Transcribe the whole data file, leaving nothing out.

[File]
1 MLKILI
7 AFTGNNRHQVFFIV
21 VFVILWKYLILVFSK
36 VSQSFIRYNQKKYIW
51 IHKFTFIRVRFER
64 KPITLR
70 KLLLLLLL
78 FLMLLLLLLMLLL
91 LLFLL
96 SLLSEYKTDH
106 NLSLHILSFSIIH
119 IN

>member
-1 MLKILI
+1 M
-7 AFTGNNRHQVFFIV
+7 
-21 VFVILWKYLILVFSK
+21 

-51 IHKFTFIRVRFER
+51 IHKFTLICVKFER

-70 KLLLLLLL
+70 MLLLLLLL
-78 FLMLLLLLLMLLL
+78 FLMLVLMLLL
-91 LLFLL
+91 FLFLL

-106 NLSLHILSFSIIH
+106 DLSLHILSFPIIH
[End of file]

1 MLKILI
7 AFTGNNRHQVFFIV
21 VFVILWKYLILVFSK
36 VSQSFIRYNQKKYIW
51 IHKFTFIRVRFER
64 KPITLR
70 KLLLLLLL
78 FLMLLLLLLMLLL
91 LLFLL
96 SLLSEYKTDH
106 NLSLHILSFSIIH
119 IN

>member
-1 MLKILI
+1 M
-7 AFTGNNRHQVFFIV
+7 
-21 VFVILWKYLILVFSK
+21 

-51 IHKFTFIRVRFER
+51 IHKFTLICVKFER

-70 KLLLLLLL
+70 MLLLLLLL
-78 FLMLLLLLLMLLL
+78 FLMLVLMLLL
-91 LLFLL
+91 FLFLL

-106 NLSLHILSFSIIH
+106 DLSLHILSFPIIH